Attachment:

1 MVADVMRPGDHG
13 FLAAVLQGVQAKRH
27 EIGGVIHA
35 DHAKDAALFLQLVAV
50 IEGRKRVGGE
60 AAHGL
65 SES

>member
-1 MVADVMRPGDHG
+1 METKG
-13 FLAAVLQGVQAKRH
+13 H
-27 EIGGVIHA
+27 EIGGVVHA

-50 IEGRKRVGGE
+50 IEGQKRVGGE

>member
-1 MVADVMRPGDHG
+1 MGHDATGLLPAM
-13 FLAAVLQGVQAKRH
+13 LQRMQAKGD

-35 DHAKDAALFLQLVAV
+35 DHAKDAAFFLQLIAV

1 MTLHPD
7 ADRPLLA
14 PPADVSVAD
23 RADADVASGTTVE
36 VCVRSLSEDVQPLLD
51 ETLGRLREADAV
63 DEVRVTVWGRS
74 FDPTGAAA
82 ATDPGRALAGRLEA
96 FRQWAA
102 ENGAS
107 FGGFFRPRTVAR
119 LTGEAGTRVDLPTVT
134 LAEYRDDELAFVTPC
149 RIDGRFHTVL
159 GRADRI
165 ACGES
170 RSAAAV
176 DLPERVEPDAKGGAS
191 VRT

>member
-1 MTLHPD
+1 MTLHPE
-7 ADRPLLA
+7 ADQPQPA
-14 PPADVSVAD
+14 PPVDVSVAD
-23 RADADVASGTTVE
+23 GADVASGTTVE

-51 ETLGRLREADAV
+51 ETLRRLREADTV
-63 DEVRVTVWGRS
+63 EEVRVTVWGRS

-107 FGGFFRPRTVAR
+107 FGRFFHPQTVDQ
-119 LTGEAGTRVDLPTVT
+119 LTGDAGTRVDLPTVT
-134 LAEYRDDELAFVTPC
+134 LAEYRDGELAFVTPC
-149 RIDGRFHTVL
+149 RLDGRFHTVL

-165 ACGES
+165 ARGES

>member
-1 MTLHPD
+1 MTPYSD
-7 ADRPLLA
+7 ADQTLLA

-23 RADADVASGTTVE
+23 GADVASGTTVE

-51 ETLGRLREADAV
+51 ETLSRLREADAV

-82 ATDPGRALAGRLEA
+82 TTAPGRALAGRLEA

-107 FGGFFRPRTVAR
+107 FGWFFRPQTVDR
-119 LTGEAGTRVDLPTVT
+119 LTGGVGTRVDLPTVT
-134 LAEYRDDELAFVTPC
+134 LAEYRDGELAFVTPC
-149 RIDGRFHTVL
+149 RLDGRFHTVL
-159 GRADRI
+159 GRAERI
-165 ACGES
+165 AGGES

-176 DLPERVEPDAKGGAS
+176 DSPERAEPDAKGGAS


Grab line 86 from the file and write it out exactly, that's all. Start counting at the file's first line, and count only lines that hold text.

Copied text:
-159 GRADRI